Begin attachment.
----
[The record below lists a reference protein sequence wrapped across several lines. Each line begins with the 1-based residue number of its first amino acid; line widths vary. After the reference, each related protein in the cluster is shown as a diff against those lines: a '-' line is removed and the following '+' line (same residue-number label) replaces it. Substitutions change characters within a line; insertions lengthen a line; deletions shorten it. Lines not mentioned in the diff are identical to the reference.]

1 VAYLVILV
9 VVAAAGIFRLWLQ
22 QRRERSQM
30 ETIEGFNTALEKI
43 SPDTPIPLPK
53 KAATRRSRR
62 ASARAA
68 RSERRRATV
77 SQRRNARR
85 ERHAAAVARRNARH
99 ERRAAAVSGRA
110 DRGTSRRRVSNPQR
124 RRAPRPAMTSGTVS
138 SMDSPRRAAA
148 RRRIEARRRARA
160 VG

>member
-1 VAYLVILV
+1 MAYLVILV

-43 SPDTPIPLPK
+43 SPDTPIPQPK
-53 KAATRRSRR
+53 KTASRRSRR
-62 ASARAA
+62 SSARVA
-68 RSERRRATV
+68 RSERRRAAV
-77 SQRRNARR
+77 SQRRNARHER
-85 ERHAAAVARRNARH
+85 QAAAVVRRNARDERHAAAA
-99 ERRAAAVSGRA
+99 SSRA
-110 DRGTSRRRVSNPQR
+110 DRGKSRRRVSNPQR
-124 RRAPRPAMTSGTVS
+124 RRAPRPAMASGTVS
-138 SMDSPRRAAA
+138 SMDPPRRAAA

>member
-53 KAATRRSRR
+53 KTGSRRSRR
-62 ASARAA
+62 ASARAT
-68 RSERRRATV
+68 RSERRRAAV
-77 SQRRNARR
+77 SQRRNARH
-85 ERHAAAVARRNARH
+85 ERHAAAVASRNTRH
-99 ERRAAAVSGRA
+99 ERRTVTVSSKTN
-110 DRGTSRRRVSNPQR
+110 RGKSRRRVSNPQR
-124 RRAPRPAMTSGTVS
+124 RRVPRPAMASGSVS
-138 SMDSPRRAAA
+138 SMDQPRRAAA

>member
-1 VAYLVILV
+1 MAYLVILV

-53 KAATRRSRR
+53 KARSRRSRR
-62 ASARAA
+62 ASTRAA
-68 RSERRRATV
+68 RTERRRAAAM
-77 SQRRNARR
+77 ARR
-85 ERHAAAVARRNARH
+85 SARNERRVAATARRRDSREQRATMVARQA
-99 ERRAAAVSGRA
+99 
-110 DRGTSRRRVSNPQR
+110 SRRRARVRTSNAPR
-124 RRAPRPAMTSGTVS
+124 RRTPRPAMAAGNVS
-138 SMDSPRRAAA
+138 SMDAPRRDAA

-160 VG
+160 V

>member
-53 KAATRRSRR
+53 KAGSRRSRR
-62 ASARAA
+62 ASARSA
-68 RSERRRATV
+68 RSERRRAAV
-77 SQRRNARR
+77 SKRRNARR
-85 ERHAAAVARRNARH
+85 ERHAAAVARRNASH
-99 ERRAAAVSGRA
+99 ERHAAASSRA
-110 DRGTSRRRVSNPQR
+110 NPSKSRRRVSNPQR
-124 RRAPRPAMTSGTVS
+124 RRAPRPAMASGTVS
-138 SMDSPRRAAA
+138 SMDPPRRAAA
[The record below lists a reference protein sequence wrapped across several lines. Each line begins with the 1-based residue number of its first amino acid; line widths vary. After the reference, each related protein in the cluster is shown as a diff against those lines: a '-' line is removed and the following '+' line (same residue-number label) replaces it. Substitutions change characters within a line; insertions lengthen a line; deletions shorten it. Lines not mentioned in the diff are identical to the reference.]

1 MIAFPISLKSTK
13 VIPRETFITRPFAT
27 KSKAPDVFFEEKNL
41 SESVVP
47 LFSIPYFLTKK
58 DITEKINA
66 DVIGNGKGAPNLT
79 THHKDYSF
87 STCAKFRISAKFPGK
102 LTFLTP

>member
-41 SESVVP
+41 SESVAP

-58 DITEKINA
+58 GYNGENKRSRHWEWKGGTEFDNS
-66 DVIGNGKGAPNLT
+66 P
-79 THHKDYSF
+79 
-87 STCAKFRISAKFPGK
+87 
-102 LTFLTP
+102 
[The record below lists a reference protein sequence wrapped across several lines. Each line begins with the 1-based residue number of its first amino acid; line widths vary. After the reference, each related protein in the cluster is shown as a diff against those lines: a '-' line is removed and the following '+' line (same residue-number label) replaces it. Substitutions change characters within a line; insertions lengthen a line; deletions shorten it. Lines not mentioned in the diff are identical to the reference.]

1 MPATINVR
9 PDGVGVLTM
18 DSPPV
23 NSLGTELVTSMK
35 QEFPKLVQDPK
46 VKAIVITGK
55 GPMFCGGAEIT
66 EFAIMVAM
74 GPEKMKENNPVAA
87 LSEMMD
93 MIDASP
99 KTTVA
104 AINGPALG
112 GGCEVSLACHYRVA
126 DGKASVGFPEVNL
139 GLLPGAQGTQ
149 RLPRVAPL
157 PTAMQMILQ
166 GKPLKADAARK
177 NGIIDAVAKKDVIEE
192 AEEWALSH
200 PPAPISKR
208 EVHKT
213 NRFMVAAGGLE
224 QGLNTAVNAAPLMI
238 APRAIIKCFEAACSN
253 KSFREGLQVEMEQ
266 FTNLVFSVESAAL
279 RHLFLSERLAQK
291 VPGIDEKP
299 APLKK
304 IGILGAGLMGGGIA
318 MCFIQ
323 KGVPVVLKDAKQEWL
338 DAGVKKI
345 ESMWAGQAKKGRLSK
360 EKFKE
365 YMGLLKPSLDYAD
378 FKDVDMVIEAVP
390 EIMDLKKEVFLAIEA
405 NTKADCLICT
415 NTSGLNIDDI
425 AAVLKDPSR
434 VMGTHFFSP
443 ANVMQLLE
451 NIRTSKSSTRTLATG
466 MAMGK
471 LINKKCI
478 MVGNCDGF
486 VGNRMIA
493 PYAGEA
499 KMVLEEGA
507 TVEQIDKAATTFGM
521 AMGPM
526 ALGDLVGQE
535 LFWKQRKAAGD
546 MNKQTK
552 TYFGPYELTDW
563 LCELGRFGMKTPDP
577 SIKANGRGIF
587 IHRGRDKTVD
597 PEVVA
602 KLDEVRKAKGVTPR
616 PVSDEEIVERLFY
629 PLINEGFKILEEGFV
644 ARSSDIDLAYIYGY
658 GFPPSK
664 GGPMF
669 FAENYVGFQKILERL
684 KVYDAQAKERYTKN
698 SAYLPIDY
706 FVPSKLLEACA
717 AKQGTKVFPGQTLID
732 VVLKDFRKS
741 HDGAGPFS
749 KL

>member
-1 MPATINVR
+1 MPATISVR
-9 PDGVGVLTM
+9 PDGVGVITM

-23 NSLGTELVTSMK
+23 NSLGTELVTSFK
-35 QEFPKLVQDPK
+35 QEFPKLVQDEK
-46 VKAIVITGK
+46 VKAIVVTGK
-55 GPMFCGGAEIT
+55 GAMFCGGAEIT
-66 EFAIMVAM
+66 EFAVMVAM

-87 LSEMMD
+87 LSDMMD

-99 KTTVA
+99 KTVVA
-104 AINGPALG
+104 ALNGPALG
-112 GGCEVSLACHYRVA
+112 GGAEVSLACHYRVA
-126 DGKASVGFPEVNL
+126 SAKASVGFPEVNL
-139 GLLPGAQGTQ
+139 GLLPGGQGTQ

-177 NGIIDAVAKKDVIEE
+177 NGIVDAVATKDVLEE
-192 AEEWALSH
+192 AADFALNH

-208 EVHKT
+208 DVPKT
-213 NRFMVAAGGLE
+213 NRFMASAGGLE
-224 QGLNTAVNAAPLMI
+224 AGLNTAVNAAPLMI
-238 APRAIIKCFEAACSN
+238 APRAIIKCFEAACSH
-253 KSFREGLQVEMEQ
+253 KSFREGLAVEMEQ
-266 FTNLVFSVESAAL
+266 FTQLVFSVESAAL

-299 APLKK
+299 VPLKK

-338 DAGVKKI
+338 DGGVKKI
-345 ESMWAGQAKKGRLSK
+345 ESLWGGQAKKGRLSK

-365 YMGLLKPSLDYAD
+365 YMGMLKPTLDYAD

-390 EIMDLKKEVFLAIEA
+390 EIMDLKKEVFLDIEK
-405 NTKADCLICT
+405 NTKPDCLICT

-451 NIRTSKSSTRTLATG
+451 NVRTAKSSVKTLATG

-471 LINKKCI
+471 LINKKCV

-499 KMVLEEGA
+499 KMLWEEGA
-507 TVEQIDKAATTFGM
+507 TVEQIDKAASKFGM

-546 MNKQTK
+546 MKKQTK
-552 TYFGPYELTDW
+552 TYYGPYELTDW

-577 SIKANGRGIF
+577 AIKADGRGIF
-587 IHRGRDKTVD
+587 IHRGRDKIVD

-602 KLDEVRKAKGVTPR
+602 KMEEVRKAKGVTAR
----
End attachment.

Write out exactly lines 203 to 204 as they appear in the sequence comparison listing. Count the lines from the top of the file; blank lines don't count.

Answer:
>member
-1 MPATINVR